All lifeforms on earth can be classified into groups based on their mode of nutrition. Plants are classified as autotrophs (more specifically photoautotrophs) because they can harness sunlight and convert it into usable energy. Animals are classified as heterotrophs because they rely on other organic sources (such as plant or animal matter) for their energy needs. Another class of organisms that can obtain energy liberated from chemical reactions are called chemotrophs.
What Are Chemoautotrophs?
Photosynthetic organisms are also termed photoautotrophs because they can synthesise their own energy using photosynthesis. Similarly, chemoautotrophs are organisms that, in addition to obtaining energy from chemical reactions, can synthesise crucial organic compounds from gases like carbon dioxide. Sunlight is the primary energy source for autotrophs, chemoautotrophs, on the other hand, use hydrogen sulphide, ammonia and other compounds as an energy source.
Where Are Chemotrophs Found?
Chemotrophic organisms are generally extremophiles, found in hostile environments. These organisms can live on the ocean floor, where sunlight cannot penetrate. Temperatures are also frigid, usually hovering between 0 to 3-degree Celcius.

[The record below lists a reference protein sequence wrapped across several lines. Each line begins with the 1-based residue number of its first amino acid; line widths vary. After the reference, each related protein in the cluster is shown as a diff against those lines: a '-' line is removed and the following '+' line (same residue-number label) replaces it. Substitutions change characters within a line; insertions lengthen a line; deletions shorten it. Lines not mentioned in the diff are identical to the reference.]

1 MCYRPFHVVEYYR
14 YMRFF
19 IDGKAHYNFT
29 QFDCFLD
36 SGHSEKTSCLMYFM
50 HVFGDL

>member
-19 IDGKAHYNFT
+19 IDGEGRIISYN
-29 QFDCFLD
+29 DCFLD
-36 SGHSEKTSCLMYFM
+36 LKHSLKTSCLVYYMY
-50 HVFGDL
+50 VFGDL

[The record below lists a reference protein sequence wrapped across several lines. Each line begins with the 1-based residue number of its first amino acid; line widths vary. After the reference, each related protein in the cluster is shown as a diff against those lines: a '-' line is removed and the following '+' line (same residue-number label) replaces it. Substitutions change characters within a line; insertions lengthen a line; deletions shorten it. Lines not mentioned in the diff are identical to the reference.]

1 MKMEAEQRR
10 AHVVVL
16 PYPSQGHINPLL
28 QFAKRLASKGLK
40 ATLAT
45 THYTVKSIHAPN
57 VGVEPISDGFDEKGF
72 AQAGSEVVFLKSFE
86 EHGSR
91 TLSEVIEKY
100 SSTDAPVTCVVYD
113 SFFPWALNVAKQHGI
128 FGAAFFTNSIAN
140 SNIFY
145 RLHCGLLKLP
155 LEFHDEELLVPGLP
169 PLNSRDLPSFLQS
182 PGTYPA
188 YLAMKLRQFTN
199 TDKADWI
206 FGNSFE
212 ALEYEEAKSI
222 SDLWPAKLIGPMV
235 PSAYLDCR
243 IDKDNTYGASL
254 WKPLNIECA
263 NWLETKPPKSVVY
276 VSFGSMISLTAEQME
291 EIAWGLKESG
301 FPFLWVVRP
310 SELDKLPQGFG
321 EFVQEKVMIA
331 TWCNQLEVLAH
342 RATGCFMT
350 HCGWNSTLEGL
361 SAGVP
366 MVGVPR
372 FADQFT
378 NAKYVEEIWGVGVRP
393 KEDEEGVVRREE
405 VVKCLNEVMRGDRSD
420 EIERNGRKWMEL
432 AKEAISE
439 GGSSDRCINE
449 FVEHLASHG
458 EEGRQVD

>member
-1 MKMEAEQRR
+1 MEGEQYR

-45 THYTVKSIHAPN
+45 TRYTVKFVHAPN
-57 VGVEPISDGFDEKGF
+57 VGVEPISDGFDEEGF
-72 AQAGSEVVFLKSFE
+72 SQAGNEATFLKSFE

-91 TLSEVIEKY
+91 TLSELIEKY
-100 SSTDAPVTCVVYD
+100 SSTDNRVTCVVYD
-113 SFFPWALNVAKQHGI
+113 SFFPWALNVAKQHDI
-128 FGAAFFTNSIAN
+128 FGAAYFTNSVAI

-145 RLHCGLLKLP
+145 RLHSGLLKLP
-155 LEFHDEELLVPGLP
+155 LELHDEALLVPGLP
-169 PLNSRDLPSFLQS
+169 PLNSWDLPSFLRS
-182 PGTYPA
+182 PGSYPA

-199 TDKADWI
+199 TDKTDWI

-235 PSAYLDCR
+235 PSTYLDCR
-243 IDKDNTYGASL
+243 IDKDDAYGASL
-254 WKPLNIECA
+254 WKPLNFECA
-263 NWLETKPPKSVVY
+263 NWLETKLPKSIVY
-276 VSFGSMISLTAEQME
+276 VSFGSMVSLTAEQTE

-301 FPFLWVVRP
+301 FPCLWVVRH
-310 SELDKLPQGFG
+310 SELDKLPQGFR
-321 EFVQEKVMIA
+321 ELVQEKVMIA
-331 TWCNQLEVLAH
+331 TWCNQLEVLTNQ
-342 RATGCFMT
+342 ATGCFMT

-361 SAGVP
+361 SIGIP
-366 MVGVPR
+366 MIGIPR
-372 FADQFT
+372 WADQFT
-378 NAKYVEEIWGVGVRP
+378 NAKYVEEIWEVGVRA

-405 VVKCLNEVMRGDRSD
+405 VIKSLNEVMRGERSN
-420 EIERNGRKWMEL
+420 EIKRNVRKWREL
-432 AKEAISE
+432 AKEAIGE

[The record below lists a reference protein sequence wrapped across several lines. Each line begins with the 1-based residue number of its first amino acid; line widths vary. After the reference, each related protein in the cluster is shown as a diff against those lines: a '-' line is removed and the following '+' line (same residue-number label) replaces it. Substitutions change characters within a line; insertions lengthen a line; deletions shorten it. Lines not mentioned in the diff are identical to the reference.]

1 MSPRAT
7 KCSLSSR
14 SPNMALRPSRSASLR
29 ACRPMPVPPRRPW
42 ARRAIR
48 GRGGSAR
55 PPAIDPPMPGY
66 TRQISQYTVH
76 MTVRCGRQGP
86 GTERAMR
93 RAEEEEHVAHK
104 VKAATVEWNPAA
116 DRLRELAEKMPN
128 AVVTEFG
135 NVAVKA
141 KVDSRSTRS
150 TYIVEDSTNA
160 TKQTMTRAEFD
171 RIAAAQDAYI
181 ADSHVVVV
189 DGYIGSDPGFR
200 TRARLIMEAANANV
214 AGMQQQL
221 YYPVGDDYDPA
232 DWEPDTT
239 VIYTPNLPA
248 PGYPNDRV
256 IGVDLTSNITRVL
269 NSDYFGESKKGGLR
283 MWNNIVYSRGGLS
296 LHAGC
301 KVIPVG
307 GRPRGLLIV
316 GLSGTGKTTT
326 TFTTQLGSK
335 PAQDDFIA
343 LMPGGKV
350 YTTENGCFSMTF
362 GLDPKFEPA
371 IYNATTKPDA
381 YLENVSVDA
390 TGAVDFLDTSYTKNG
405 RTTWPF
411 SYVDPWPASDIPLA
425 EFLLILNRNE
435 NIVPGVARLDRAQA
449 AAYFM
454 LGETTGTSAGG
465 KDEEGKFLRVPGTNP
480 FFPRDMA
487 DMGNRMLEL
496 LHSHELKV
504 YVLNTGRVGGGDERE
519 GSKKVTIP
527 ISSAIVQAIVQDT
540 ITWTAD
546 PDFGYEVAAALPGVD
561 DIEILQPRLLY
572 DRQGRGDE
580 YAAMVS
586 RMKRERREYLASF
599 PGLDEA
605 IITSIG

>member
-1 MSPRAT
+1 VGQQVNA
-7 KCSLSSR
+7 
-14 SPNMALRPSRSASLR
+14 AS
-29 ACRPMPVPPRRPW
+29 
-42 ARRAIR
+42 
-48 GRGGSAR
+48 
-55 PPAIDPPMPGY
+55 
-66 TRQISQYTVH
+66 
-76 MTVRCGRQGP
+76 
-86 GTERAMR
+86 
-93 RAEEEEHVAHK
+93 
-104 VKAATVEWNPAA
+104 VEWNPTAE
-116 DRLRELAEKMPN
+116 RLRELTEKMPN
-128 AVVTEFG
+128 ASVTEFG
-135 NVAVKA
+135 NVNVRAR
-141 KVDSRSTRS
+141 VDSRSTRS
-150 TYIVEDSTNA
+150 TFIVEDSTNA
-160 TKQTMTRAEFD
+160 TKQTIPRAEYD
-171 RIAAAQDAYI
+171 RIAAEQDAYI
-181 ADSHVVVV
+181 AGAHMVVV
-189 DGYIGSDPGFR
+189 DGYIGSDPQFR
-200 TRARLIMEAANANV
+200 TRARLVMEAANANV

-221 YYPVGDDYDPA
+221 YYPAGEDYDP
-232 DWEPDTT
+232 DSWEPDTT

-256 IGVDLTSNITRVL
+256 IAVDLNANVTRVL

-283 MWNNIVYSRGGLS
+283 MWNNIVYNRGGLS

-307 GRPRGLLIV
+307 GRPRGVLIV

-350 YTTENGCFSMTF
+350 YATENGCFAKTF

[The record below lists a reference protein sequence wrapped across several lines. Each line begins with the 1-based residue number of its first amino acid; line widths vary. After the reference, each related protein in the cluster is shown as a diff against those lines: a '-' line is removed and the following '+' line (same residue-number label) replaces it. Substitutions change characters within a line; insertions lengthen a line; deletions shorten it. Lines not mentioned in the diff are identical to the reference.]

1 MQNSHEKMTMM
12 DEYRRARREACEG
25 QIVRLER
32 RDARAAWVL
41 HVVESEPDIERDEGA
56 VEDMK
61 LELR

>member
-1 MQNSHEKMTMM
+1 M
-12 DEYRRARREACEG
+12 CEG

In these conditions, the only viable source of energy is the deep-sea hydrothermal vents. These are volcanic vents spewing out chemical-rich fluids from the sea bed. Hence, compared to the other parts of the seabed, areas around these hydrothermal vents are considered biological hotspots. Entire communities of various lifeforms can be observed, living isolated from the sun and the outside world.
Unsurprisingly, these environments are hazardous for every other type of lifeform except extremophiles. For instance, hydrogen sulphide is extremely lethal to most organisms, but extremophiles thrive on this toxic compound. It has also been theorised that life originated from such extreme environments, and the very first types of life may have been chemotrophs.